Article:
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Wrath

Without Jesus lost people are hopeless.

In today’s Bible reading, Paul continues his allegations that no one has an excuse when it comes to having a right standing before God. Paul quotes Psalm 14:1-3 and Psalm 53:1-3 to say that all are guilty. None are righteous and no one seeks God.

Just Friday morning, I saw a group post on Facebook where a small church pastor asked for prayer. He said he was preparing to preach a funeral of a nonbeliever who worshiped a lot. I responded that nonbelievers may go to worship services, but nonbelievers are incapable of worship of God. Those who have the Law are condemned by the Law and even those without the Law are condemned by the law in themselves.

Application

Paul makes it crystal clear. Fallen people don’t have it in themselves to be sensitive to spiritual things. It takes a miraculous act of God to spark life in us that enables us to even be interested in the things of God. But when we experience God’s miraculous act of salvation, we so quickly latch onto the promises of God! We know instantaneously that God is all that He claims to be in Jesus Christ.

God is gracious to reach out to us in the midst of our fallen condition. Under what other condition could we be? Those without Jesus are in a desperately hopeless condition. They may think they’re only slightly affected by the Fall. But Paul couldn’t be clearer that apart from Jesus, we are lost. We are hopeless. We are helpless. By definition, we are unworthy of God’s grace.

And recognizing our condition is the best place to be to cry out to God and to receive His grace and mercy. We may think this heartcry is our initiative. But Paul says it’s simply a response to God’s initiative.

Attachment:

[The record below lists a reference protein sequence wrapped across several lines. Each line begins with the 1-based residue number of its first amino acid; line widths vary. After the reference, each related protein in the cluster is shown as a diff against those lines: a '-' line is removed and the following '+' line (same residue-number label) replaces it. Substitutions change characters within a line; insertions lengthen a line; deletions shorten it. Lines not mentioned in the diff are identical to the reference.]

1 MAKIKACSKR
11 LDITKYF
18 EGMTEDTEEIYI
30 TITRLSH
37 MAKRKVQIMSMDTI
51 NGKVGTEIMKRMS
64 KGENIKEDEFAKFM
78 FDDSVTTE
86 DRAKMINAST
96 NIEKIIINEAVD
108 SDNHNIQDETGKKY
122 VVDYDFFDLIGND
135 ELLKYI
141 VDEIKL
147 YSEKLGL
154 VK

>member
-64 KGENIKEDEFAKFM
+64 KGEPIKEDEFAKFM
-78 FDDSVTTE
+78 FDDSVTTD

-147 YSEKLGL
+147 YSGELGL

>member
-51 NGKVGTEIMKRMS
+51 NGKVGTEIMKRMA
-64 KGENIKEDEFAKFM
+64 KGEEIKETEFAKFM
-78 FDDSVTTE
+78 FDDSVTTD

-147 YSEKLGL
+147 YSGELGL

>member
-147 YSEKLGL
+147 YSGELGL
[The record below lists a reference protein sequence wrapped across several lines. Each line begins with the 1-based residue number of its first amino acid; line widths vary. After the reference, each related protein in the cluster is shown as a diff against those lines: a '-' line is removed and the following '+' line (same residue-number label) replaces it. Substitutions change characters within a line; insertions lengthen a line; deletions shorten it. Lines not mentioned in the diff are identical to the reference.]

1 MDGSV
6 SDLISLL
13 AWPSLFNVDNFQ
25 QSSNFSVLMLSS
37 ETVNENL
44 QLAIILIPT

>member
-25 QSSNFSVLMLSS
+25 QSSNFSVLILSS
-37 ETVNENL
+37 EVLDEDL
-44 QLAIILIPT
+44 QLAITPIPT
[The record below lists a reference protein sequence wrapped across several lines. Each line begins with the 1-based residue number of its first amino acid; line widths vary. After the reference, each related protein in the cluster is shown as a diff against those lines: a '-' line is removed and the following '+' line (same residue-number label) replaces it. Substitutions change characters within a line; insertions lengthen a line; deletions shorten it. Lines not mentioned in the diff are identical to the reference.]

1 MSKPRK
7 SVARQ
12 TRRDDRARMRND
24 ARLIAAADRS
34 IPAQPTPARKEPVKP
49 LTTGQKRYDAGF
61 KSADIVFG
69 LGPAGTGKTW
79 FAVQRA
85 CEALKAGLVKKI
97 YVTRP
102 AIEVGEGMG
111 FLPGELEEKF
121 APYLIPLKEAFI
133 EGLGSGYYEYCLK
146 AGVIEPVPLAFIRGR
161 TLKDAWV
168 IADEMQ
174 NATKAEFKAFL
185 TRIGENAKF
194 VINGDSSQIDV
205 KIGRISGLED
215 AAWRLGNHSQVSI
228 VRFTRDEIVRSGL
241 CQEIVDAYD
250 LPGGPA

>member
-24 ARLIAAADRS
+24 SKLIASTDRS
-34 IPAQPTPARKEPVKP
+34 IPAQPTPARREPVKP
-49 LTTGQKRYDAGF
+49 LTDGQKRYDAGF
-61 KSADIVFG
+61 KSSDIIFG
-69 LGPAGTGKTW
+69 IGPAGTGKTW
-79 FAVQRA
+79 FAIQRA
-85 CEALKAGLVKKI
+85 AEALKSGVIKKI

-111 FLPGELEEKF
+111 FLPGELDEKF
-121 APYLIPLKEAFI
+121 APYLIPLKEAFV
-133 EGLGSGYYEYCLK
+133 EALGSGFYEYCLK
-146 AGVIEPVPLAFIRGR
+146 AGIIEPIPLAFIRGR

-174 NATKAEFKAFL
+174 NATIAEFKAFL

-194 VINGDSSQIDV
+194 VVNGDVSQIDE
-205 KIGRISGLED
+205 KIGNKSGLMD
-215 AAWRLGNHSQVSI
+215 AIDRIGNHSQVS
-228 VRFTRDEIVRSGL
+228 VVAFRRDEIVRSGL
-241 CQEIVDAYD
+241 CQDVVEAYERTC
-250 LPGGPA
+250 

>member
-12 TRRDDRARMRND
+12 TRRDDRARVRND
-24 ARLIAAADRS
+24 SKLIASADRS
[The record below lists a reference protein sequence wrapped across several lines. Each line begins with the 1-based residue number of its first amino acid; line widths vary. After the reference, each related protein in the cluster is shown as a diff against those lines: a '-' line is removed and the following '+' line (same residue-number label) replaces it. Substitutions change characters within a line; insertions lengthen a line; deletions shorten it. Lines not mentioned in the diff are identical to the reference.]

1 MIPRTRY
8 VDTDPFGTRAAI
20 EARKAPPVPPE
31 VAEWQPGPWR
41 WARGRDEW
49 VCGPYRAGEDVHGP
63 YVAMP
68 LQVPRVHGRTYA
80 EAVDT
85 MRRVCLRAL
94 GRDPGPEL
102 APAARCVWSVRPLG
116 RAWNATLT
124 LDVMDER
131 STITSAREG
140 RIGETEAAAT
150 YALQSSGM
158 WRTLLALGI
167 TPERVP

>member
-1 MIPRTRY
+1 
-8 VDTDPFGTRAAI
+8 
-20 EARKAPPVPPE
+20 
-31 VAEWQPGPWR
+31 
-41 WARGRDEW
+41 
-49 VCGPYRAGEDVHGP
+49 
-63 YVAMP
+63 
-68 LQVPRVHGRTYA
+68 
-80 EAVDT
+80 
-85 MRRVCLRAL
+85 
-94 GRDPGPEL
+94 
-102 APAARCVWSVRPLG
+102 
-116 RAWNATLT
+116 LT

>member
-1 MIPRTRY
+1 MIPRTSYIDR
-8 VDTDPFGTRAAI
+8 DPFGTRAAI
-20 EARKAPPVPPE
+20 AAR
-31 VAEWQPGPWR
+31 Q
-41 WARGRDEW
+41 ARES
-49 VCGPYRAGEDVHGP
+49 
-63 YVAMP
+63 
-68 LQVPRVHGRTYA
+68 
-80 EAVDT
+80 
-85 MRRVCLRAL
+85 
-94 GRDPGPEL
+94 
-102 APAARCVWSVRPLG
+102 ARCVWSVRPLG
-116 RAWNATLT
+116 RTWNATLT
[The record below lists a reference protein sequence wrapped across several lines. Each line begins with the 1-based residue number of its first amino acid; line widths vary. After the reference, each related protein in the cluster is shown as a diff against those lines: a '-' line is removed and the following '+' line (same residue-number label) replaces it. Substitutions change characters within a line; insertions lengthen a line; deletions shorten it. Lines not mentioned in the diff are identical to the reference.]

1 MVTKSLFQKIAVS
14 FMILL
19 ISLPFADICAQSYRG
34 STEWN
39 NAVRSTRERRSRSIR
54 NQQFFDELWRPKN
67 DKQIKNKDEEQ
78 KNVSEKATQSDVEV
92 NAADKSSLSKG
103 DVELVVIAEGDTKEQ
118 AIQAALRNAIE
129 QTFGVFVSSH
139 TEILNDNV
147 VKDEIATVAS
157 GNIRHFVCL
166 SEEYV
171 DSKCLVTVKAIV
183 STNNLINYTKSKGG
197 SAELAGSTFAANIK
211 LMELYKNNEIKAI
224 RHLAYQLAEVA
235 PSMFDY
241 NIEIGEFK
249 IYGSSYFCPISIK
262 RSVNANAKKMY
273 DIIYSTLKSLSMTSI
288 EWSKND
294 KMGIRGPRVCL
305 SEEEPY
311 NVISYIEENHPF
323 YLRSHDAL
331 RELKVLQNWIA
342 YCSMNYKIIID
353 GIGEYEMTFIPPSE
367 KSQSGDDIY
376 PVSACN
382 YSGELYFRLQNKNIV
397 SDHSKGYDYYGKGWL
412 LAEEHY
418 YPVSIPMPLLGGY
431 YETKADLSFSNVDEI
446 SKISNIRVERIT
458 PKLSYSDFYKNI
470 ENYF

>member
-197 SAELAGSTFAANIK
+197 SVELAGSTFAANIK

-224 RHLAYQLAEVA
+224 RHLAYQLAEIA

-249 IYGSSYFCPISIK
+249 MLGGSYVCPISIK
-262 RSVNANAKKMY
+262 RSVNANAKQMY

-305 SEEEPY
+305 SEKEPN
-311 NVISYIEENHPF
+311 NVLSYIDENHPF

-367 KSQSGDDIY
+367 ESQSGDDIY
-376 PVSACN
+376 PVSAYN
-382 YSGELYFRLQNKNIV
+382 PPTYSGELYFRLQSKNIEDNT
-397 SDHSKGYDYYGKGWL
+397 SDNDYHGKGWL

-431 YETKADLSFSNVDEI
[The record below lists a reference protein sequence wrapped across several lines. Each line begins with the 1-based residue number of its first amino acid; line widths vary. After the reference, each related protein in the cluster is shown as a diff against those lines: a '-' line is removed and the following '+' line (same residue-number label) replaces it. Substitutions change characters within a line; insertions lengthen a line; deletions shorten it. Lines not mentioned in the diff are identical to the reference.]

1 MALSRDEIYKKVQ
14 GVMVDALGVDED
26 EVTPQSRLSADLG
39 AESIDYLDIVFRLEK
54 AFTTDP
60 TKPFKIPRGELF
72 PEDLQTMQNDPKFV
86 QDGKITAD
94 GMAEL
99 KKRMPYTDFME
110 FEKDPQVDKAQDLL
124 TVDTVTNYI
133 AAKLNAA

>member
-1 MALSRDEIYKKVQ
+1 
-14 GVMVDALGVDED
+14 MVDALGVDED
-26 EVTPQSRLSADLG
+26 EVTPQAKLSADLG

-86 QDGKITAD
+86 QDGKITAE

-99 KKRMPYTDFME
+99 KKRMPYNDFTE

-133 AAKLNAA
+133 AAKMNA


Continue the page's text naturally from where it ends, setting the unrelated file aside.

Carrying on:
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Don't judge others just because they sin differently than you.

Paul seems to condemn himself in today’s Bible reading. He tells his readers to not judge, but he seems to do that very thing as he progresses through Romans 2. So what’s going on?

Jesus told his followers to not judge, lest they also be judged. (Matthew 7:1) But Jesus doesn’t say, “Don’t judge” in a vacuum. He says,

Why do you look at the splinter in your brother’s eye but don’t notice the beam of wood in your own eye? Or how can you say to your brother, ‘Let me take the splinter out of your eye,’ and look, there’s a beam of wood in your own eye? Hypocrite! First take the beam of wood out of your eye, and then you will see clearly to take the splinter out of your brother’s eye. Matthew 7:3–5 (CSB)

Jesus points out — as does Paul in today’s reading — that everyone sins. Everyone. And to point out someone else’s sin while not acknowledging our own is the problem with judgment. Jesus’ main idea in Matthew 7:3-5 is that every one of us has problems seeing properly. And Paul says that every one of us is a lawbreaker. Whereas we judge on a sliding scale — with us on the “good” end of the scale and not worthy of the worst punishment — God judges without showing favoritism: Everyone is equally guilty of breaking His covenant laws and therefore equally worthy of eternal separation from God in eternal torment.

Jesus’ main idea in Matthew 7:3-5 is that every one of us has problems seeing properly. And Paul says that every one of us is a lawbreaker. Whereas we judge on a sliding scale — with us on the “good” end of the scale and not worthy of the worst punishment — God judges without showing favoritism (Romans 2:11): Everyone is equally guilty of breaking His covenant laws and therefore equally worthy of eternal separation from God in eternal torment.

Paul brings out a crucial thought at the end of the chapter: It’s all about relationship! While Jewish readers might point out their physical differences with Gentiles, claiming God’s special blessing because they were circumcised, Paul says that what really matters is that someone’s heart is circumcised. The problem isn’t doing the right things and not doing the wrong things. The problem is Fallen Humanity has a heart problem. Jesus said that the mouth speaks from the overflow of the heart. (Luke 6:45) Hence, when we speak in judgment of someone with partiality — as we are prone to do — our words reveal what our heart really believes.